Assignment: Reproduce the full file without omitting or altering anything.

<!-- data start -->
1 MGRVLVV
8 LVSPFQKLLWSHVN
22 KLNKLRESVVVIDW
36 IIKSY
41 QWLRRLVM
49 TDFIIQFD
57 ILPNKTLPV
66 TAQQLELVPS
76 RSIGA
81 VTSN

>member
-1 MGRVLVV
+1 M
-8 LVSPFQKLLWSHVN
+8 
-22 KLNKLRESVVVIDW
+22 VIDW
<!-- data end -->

1 MGRVLVV
8 LVSPFQKLLWSHVN
22 KLNKLRESVVVIDW
36 IIKSY
41 QWLRRLVM
49 TDFIIQFD
57 ILPNKTLPV
66 TAQQLELVPS
76 RSIGA
81 VTSN

>member
-1 MGRVLVV
+1 M
-8 LVSPFQKLLWSHVN
+8 
-22 KLNKLRESVVVIDW
+22 VIDW